1. The plaintiff sued as really entitled on a promissory note executed by the 2nd defendant in the name of the first. He also asked for relief against the 1st defendant for not having collected the money and paid it over. The Munsif made a decree against the 2nd defendant only for the suit amount. The Judge reversed the decree and dismissed the suit on appeal by him. The plaintiff preferred no appeal or memorandum of objections, nor does it appear that he asked the Judge to make a decree in his favour against the 1st defendant on the ground that he admitted having received the money. The plaintiff prefers this second appeal and claims a decree against the 1st defendant. The ruling in Kulai Kada Pillai v Viswanatha Pillai (1904) I.L.R. 28 M. 229 is admittedly against the plaintiffs’ contention that the Judge should have passed such a decree under the old Code. Pup Janu Bibee v. Abdul Khadar Bhuyan (1904) I.L.R. 31 C. 643. Iswardhart Singh V. Bibee Sahebzadi (1908) I.L.R. 35 C. 538. Subramanian Chetty v. Veerabadran Chetty (1908) 18 M.L.J. 452 and Kuppusami V. Vijiyanayanar (1908) 18 M.I.J. 586 were referred to. The first case was distinguished in Kulai Kada Pillai v. Viswanadha Pillai (1904) I.L.R. 28 M. 229. The second Calcutta case merely follows the first. The two Law Journal cases are distinguishable as not dealing with the present question The first of them simply deals with the question as to the competency of the Court to grant a lower relief not claimed by way of appeal when the higher relief granted to him by the original Court is refused on appeal. The second Law Journal case can be said only to express a possible view. No case has been cited in which it was held that the Judge was wrong in not passing a decree not asked for at all in any manner. We must, therefore, hold, following Kulai Kada Pillai v. Viswnatha Pillai (1904) I.L.R. 28 M. 229 that the suit was rightly dismissed.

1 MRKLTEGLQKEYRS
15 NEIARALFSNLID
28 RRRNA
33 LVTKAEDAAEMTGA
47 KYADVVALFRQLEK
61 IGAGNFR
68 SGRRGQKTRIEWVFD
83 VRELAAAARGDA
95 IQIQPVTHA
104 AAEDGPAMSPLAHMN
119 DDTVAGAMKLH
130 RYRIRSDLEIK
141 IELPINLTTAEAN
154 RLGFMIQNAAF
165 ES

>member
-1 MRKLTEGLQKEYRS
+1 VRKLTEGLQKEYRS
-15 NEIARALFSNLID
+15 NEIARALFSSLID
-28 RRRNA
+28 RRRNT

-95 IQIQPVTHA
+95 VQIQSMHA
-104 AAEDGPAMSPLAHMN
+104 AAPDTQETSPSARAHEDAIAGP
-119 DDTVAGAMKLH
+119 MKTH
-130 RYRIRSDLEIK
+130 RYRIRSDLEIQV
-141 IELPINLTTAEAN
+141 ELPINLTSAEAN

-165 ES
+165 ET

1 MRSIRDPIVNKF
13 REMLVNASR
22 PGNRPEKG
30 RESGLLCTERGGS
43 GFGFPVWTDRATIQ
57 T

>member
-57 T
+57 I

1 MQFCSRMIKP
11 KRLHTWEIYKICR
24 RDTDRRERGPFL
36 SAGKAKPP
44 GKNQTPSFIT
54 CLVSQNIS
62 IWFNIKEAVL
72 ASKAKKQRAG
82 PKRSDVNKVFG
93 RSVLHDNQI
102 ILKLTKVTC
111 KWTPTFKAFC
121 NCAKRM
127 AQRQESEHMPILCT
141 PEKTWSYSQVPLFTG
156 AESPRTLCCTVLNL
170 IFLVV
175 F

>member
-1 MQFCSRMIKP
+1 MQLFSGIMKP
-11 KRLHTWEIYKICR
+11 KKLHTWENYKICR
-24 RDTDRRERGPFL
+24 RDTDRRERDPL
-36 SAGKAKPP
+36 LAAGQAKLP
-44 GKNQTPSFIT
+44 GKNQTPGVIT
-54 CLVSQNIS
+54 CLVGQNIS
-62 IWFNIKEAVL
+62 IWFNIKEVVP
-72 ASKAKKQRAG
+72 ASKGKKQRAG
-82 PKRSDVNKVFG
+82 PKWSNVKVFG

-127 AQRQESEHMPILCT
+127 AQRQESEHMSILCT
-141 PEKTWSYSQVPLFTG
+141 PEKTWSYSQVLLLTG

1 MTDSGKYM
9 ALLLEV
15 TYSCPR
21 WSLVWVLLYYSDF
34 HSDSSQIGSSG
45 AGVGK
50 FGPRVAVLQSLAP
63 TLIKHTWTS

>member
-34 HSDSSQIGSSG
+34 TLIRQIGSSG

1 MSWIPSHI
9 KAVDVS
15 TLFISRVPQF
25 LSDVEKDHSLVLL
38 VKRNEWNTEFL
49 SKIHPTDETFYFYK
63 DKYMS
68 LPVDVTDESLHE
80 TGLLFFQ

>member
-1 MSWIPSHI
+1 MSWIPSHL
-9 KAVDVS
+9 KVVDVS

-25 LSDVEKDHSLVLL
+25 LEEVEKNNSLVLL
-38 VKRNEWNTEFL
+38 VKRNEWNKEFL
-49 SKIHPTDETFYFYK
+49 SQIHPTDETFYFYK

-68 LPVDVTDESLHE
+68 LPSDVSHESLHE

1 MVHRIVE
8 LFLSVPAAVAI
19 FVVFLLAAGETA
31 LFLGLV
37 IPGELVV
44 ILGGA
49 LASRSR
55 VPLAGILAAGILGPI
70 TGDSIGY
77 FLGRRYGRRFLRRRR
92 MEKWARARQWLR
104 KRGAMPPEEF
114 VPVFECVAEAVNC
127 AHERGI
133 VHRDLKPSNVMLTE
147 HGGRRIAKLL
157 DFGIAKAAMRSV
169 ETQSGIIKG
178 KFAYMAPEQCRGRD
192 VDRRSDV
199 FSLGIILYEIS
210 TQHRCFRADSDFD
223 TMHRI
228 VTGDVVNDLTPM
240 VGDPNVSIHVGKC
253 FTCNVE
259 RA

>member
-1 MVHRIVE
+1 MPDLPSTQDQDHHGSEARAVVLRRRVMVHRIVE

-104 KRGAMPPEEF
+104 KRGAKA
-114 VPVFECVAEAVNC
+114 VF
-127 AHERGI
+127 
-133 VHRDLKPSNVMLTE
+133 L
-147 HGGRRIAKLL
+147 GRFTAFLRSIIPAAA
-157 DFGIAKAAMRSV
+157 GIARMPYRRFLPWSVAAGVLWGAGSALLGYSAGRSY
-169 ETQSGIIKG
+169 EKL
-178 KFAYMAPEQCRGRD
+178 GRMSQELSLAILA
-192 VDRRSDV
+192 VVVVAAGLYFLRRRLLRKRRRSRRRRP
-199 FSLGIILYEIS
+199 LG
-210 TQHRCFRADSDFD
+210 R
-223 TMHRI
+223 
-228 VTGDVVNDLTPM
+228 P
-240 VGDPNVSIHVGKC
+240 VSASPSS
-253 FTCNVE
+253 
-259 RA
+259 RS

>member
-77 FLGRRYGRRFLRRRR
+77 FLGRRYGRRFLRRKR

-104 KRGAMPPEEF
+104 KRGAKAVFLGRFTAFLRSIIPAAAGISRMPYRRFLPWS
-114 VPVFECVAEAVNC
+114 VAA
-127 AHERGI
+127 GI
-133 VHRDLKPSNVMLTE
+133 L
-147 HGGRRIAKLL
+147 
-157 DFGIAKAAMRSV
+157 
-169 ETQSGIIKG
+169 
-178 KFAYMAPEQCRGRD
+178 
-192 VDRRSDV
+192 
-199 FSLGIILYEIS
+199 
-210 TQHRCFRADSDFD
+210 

2. We dismiss the second appeal with costs.